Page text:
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Palmaris Longus Muscle
Muscular System

Palmaris Longus Muscle

Musculus palmaris longus

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Quick Facts

Origin: Medial epicondyle of humerus, via common flexor tendon.

Insertion: Palmar aponeurosis and flexor retinaculum of hand.

Action: Flexes hand at radiocarpal (wrist) joint; stabilizes palmar aponeurosis.

Innervation: Median nerve (C7-C8).

Arterial Supply: Median artery and anterior branch of ulnar recurrent artery.

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The palmaris longus muscle originates from the:

- medial epicondyle of humerus, via the common flexor tendon;

- adjacent antebrachial fascia.

The common flexor tendon is the combined tendon for all five superficial muscles in the anterior compartment of the forearm, which are the:

- pronator teres muscle;

- flexor carpi radialis muscle;

- palmaris longus muscle;

- flexor carpi ulnaris muscle;

- flexor digitorum superficialis muscle.


The fibers of the palmaris longus muscle travel inferiorly to the hand and insert, via a long tendon, onto the:

- palmar aponeurosis;

- flexor retinaculum of hand.

Key Features & Anatomical Relations

The palmaris longus muscle is one of the muscles of the superficial part of anterior compartment of the forearm. It is a thin, fusiform type of skeletal muscle. In the middle of the forearm, the muscle belly gives rise to a long tendon, which travels inferomedially. At the wrist, the tendon travels superficial to the flexor retinaculum of hand.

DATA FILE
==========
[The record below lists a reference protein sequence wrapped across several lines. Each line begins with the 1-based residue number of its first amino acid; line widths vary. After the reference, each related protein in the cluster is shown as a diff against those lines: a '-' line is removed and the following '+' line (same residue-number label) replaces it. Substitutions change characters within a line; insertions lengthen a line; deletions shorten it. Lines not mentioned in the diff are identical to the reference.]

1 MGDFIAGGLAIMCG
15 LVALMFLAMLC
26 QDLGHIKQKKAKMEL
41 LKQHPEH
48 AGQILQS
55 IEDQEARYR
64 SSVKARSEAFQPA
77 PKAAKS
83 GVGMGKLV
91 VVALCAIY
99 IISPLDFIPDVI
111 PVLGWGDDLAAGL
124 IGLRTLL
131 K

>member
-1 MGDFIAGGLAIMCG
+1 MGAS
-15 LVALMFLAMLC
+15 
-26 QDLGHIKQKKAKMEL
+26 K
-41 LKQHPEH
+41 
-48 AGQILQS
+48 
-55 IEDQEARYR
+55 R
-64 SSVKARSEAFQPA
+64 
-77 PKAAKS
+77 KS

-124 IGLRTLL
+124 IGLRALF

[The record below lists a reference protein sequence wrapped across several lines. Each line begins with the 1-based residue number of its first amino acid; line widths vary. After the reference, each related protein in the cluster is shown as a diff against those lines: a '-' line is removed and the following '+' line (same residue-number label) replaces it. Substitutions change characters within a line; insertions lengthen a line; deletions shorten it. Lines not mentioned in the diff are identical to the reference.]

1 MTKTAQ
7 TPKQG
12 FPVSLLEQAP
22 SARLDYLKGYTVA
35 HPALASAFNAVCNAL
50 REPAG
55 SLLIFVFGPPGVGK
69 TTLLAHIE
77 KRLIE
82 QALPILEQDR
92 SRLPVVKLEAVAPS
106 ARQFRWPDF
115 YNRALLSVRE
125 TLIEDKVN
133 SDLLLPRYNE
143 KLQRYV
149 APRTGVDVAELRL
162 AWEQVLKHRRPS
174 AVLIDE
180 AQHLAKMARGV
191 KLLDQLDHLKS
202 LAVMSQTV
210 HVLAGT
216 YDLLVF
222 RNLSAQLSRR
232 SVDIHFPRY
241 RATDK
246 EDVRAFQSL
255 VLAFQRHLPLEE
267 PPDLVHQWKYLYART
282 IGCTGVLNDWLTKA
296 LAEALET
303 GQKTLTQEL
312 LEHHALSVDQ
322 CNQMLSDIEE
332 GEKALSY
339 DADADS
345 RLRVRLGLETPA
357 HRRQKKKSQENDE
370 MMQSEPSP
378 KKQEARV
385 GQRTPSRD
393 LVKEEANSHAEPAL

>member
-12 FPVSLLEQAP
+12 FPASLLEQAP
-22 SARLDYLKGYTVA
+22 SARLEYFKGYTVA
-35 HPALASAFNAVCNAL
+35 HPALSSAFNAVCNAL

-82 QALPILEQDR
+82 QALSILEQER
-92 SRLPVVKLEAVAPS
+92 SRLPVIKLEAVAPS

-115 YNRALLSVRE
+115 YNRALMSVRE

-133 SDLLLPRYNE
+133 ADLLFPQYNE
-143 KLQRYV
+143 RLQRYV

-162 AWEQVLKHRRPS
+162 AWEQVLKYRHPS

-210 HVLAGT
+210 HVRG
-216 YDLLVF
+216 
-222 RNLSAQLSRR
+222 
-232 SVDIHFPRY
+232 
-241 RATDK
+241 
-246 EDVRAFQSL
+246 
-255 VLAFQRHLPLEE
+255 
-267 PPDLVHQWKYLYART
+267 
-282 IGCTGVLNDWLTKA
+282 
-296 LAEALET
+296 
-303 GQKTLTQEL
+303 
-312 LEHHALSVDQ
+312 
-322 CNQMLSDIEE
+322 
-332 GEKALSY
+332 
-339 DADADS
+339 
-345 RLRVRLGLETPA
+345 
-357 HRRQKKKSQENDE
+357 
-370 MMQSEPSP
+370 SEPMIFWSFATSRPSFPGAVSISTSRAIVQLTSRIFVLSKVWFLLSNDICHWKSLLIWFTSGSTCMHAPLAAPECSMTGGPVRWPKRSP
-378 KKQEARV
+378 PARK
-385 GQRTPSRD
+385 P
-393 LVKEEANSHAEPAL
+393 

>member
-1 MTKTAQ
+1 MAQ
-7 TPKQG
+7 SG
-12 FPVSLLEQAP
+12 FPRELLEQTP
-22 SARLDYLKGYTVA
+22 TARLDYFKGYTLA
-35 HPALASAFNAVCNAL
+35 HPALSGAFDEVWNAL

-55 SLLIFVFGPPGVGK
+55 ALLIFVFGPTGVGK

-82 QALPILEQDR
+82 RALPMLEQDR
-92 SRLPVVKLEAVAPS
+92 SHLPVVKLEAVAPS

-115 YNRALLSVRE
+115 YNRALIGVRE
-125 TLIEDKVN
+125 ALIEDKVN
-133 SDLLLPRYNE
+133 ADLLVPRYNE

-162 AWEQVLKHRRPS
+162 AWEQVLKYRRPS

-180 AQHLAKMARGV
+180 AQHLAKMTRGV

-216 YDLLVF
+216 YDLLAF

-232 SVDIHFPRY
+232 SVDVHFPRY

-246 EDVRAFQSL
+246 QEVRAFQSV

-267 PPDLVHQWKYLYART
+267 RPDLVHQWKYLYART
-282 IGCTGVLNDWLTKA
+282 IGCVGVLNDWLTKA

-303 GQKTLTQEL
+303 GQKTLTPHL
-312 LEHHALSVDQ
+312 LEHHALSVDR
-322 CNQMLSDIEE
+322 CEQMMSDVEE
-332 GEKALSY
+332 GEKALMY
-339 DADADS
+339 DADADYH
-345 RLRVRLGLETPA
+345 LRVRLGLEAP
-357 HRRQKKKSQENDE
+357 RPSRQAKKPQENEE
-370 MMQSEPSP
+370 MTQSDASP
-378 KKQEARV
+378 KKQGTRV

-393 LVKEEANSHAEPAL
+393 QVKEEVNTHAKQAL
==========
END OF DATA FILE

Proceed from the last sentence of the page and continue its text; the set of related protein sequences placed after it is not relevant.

The palmaris muscle is located:

- anterior (superficial) to the flexor digitorum superficialis muscle (at its muscle belly) and the median nerve (at its distal tendon);

- medial to the flexor carpi radialis longus muscle;

- lateral to the flexor carpi ulnaris muscle.

Actions & Testing

The palmaris longus muscle is involved in multiple actions:

- flexes the hand at the radiocarpal (wrist) joint;

- stabilizes the palmar aponeurosis and surrounding skin during shearing forces.

The palmaris longus muscle can be tested by flexing the hand at the radiocarpal joint against resistance, during which its tendon can be seen and palpated (Standring, 2016).

List of Clinical Correlates

- The palmaris longus muscle is absent in some individuals

- It is used for some tendon transplant procedures


Standring, S. (2016) Gray's Anatomy: The Anatomical Basis of Clinical Practice. Gray's Anatomy Series 41st edn.: Elsevier Limited.

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Palmaris Longus Muscle

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It lies deep to and between the tendons of the palmaris longus muscle and the flexor carpi radialis muscle at the wrist.

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Complete Anatomy

The world's most advanced 3D anatomy platform

Complete Anatomy